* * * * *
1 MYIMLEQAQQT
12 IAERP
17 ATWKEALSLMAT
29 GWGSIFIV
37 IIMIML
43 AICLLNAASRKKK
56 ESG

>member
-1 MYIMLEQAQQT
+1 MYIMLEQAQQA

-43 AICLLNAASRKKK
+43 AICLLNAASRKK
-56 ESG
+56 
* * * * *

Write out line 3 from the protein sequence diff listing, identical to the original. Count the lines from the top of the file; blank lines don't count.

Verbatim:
17 ATWKEALSLMAT